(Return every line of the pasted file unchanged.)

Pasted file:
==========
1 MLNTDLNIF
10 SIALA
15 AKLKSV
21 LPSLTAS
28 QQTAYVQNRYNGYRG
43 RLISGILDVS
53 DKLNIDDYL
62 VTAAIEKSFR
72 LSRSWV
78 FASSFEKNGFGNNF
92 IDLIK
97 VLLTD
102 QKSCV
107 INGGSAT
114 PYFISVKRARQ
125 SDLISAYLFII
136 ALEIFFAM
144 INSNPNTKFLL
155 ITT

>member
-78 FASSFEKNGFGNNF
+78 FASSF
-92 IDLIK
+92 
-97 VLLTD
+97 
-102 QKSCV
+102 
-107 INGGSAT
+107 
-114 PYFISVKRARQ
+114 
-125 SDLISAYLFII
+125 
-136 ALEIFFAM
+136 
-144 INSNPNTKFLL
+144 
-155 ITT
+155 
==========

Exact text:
1 MLNTDLNIF
10 SIALA
15 AKLKSV
21 LPSLTAS
28 QQTAYVQNRYNGYRG
43 RLISGILDVS
53 DKLNIDDYL
62 VTAAIEKSFR
72 LSRSWV
78 FASSFEKNGFGNNF
92 IDLIK
97 VLLTD
102 QKSCV
107 INGGSAT
114 PYFISVKRARQ
125 SDLISAYLFII
136 ALEIFFAM
144 INSNPNTKFLL
155 ITT

>member
-78 FASSFEKNGFGNNF
+78 FASSF
-92 IDLIK
+92 
-97 VLLTD
+97 
-102 QKSCV
+102 
-107 INGGSAT
+107 
-114 PYFISVKRARQ
+114 
-125 SDLISAYLFII
+125 
-136 ALEIFFAM
+136 
-144 INSNPNTKFLL
+144 
-155 ITT
+155 